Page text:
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Doomsday Scenario Would Sell Debt-Ridden Players Club's Gramercy Park Home

By Amy Zimmer | June 24, 2013 7:04am
 The Players Club is having tough financial times.
Inside the Players Club
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MANHATTAN — The Players Club's historic Gramercy Park townhouse could be put on the market as a drastic measure to deal with mounting debt.

Putting the home of famous Shakespearean thespian Edwin Booth, who founded the club, on the market was a doomsday scenario aired at the debt-ridden actors society's annual meeting last week.

The club's treasurer told members that the "good news" was that the 125-year-old institution would still be able to exist in a new spot if it sold the building.

But the "bad news" of the possible sale  of 16 Gramercy Park South left club members who attended the closed-door meeting Wednesday aghast.

Club officials stressed that the club would work hard to keep its home as officials shared ideas for raising money for the institution that is roughly $4 million in the red.

"That's an end-of-the-world possibility," Players board president Johnnie Planco told DNAinfo New York about the potential sale of the building.

It's unclear what the four-floor park-facing mansion with more than 10,000 square feet would fetch. 

The ritzy neighborhood is averaging $1,464 a square foot, according to CityRealty.com. That would make the building worth more than $14 million.

A nearby 10,000-square-foot, 27-foot-wide brownstone at 11 Gramercy Park South is currently listed for $18 million, according to StreetEasy.com. The Players' neighbor at 18 Gramercy Park South recently sold just one unit for $16.9 million — a record for the area at $4,011 per square foot  — according to CityRealty.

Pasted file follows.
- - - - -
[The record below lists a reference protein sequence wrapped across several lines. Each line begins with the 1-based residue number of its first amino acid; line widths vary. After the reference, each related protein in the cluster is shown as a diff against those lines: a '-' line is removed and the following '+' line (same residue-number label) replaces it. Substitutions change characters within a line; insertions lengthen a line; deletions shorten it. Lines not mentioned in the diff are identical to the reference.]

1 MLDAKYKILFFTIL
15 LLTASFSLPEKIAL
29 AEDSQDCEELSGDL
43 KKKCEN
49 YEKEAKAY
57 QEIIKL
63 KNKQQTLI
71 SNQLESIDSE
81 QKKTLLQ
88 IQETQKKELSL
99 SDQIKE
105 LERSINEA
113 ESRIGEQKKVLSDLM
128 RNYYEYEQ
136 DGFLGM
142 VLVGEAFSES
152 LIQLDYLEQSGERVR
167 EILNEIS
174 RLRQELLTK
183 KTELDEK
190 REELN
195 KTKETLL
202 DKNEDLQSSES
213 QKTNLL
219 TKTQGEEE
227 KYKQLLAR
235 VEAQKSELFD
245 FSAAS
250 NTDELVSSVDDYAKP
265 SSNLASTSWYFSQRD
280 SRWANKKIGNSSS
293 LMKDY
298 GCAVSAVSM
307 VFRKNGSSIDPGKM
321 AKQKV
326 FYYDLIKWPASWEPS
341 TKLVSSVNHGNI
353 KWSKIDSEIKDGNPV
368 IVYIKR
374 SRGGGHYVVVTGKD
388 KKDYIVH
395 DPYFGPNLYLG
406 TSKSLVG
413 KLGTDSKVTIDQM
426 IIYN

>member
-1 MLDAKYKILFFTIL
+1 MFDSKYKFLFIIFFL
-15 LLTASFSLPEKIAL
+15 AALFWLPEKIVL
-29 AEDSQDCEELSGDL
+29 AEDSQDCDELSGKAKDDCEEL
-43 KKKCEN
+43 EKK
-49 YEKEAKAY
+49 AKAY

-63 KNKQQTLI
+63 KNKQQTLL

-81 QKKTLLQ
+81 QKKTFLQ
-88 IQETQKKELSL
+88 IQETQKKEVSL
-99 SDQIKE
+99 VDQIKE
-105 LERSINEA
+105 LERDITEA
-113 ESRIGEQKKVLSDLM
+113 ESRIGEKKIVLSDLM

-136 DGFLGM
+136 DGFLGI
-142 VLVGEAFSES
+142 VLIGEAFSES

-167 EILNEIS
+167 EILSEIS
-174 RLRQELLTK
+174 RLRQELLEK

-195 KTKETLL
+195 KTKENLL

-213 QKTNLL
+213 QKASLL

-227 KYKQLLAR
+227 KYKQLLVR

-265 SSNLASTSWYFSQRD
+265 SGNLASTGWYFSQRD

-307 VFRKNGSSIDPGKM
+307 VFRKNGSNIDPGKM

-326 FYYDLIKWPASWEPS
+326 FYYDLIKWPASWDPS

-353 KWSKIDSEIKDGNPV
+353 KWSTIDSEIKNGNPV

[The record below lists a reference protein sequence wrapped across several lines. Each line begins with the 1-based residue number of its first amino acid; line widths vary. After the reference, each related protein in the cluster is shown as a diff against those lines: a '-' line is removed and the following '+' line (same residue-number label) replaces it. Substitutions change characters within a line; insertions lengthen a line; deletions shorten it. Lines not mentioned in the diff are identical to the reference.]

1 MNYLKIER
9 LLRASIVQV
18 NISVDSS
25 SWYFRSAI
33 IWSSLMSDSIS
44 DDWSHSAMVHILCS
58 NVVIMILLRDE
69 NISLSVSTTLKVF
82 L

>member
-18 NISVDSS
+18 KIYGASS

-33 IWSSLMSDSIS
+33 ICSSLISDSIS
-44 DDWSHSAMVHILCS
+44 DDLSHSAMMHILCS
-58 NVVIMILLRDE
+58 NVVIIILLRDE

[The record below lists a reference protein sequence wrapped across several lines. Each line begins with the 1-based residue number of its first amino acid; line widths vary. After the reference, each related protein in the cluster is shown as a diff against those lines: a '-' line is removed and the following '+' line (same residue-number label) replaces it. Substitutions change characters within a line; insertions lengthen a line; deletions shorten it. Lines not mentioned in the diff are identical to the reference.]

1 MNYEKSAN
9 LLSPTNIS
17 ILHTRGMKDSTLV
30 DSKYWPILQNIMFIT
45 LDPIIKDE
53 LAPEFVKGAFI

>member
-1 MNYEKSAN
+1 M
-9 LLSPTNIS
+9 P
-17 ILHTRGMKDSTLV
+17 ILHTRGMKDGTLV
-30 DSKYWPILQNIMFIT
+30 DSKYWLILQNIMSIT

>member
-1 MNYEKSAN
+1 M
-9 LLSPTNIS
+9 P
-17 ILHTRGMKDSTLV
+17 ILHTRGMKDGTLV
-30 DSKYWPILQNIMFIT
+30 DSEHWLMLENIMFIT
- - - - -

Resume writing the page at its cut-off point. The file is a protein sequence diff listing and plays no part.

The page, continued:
But those buildings were renovated.

The Players, on the other hand, has a crumbling façade, and work on it has been halted because there's no cash to continue.

The building has other money woes.

After owing more than $250,000 in back property taxes, the Players Club now has a lien on the property, according to Department of Finance officials. The city sold the debt to a third-party who will likely issue additional fees when collecting payments from the club, finance officials said.

The board president told DNAinfo New York he hadn't heard about the lien.

Planco, who co-founded a management and production company whose clients were said to include Daniel Day-Lewis and Judi Dench, said the club was busy plotting creative fundraising strategies, many of which would tap into the Players' role in the world of theater and film.

The club also planned to reach out to film studios to discuss not only using the building as a shooting location and for parties, but to have studios buy corporate sponsorships for the naming rights of rooms, Planco said.

They reached out to Actors Equity — the union founded in the club 100 years ago — for possible partnerships and were approaching groups such as the Screen Actors Guild, the Directors Guild and other actors group to discuss using club rooms for meetings, he said.

Some members, however, thought it was ironic that the club was reaching out to other unions when the union workers at the club have been without a contract for four years.

A group of members that had petitioned the club to hold a vote on Planco's tenure had thought they were going to cast ballots at Wednesday's meeting, but the meeting was abruptly adjourned before they had a chance to do so, some members said.

No one called for the vote when he asked if members had any issues, said Planco, who has been president since 2010. But members told DNAinfo New York it wasn't clear from the meeting's agenda when they were supposed to have the floor.

Planco — the only member of the executive board who hasn't resigned in recent weeks — didn't think the vote would have mattered anyway after his presentation.

"I think everyone is on the same side: let's get the club back to where it where it belongs," he said.

Many members were pleased to hear Planco's plans, but not everyone was sold.

"All the things he's promising, why didn't he do any of this all these years?" asked Arlene Harrison, an honorary club member, president of the Gramercy Park Block Association and a trustee of Gramercy Park, who is known as the “Mayor of Gramercy Park."

"The buck stops with him. He has allowed the club to come into such a dire state of affairs," she said, asking how they were to get an estimated $300,000 for the façade work.  "I don't think the closing of the club is a long-shot. I think it's a reality."